By Kyle Lovern
MATEWAN – Imagine gliding down the Tug River at 50 mph with the wind blowing your hair back, or slowing down to a crawl while enjoying a breathtaking view of nature’s beauty.
Such an experience is possible now with the Hatfield-McCoy Airboat Tours based out of the Matewan Depot, near the Buskirk bridge in downtown Matewan.
Keith Gibson started the business two years ago. He purchased the airboat, which is just like you would see in the Everglades, in Cocoa, Florida
During the tour passengers not only get to experience an exhilarating ride down the Tug River, but also are immersed in the beauty of West Virginia’s natural landscapes.
“It is a completely different view from the water than it is from the road,” Gibson said. “You see everything from a whole new perspective.”
The tour is ideal for photographers and nature lovers.
It shows a very diverse ecosystem of trees, birds, small game, aquatic life and more.
You are likely to see a blue heron sailing overhead after he has left his perch on a dead tree. There could be a mud turtle sunning on a log or rock jutting out of the water. Or you might see a duck diving for a fish. You might even get lucky enough to see a big catfish swimming in the shallow water.
“I think we live in the most beautiful part of the world,” Gibson said of the Tug Valley. “People always bring their cameras.”
The ride can take you by some of the historic locations of the famed Hatfield and McCoy Feud.
Not only does the company get out-of-town tourists, but many local people have taken the rides and return for another excursion.
“I need the local people to take advantage of this opportunity to be able to make it,” Gibson said.
He hopes that some will take advantage of the expeditions during events like the Magnolia Fair, Matewan Homecoming and while the fall foliage is at peak colors.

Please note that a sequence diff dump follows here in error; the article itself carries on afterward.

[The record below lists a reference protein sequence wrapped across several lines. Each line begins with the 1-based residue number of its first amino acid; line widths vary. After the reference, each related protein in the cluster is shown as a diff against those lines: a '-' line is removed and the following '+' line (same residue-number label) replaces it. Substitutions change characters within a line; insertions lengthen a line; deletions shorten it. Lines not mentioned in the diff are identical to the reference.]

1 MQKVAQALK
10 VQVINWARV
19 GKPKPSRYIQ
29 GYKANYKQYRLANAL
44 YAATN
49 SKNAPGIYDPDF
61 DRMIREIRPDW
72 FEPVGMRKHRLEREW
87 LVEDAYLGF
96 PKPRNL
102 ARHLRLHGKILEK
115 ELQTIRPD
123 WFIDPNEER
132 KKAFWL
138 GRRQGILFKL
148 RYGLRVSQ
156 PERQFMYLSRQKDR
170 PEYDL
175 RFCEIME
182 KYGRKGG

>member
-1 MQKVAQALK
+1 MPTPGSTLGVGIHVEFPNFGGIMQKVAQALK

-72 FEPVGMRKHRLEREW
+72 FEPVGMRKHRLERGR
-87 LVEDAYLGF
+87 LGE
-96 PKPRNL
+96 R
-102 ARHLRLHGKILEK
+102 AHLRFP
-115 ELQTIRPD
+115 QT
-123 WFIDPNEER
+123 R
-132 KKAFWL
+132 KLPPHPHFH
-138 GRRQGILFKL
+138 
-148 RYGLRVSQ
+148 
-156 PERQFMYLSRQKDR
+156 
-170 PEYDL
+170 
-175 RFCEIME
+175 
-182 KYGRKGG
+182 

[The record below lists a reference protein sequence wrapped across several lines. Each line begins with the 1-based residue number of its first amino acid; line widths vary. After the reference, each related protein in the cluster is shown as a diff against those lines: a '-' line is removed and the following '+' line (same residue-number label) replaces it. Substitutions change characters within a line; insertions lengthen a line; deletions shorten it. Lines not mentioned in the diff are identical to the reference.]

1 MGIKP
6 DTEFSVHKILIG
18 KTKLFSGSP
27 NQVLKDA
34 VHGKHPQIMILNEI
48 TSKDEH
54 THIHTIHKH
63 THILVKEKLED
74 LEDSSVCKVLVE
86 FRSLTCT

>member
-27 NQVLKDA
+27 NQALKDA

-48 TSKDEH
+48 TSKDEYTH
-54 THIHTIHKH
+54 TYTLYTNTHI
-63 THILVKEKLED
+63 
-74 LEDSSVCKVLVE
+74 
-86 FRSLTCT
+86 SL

Gibson would like to see some local organizations help with a cleanup of the riverbank areas. Unfortunately there is some litter and trash in some areas that have been tossed out by those who don’t care about the natural landscape.
“We don’t want tourists to go back with a bad impression,” Gibson said.
Gibson realizes that the area needs to diversify its economy and that tourism is one way the area can move forward.
Gibson bought the boat three years ago, but his wife gave birth to premature twin girls, so he waited until they were healthy before he started his business and got it up and running.
The airboat is equipped with headphones to protect the ears. However, they also have built-in microphones so the driver and passengers can communicate while speeding down the Tug Fork. Gibson also pipes in music through the headphones.
The tour can go either north toward Williamson, or south toward the Freeburn, Kentucky, area.
Gibson also is a longtime volunteer fireman with the town of Matewan. Recently he helped local law enforcement locate the body of a man who had wrecked his ATV over the riverbank and had been missing for three days. With his airboat, Gibson was able to spot the body and the four-wheeler from the river.
H & M Airboat Tours offer rides on a regular basis Tuesdays through Saturdays, from 11 a.m. to 6 p.m. Tours also can be arranged by appointment on Sunday afternoons (after 1 p.m.) and Mondays. Groups of three or more are encouraged. The boat carries a maximum of six passengers per tour.
Tours range from 20 minutes to 80 minutes in length.
Gibson has lived in the Matewan area nearly his entire life and has a vast knowledge of the area and its rich history. Whether you have questions about feuding, moonshining or coal mining; Keith knows the myths, legends and some of the history of what actually happened.
For reservations and more information, call 304-928-7702 or 235-9090. Also they have a Facebook page and website. You can e-mail Gibson at firstname.lastname@example.org.
Kyle Lovern is the sports editor of the Williamson Daily News. He can be contacted at email@example.com or at 304-235-4242, ext. 2277, or on Twitter @KyleLovern.